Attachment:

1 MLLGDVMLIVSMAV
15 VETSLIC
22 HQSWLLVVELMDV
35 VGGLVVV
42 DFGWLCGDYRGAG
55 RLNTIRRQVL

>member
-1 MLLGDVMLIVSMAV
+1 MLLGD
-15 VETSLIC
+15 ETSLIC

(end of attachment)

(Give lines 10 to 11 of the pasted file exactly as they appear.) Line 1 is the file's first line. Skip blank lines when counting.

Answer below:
-15 VETSLIC
+15 ETSLIC